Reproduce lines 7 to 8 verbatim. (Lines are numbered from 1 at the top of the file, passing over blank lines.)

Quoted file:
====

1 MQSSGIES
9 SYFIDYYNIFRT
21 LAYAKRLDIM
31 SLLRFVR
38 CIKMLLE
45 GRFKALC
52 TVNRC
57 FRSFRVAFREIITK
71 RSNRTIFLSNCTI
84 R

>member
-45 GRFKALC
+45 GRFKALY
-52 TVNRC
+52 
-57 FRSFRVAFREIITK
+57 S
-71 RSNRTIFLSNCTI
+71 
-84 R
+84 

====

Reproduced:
52 TVNRC
57 FRSFRVAFREIITK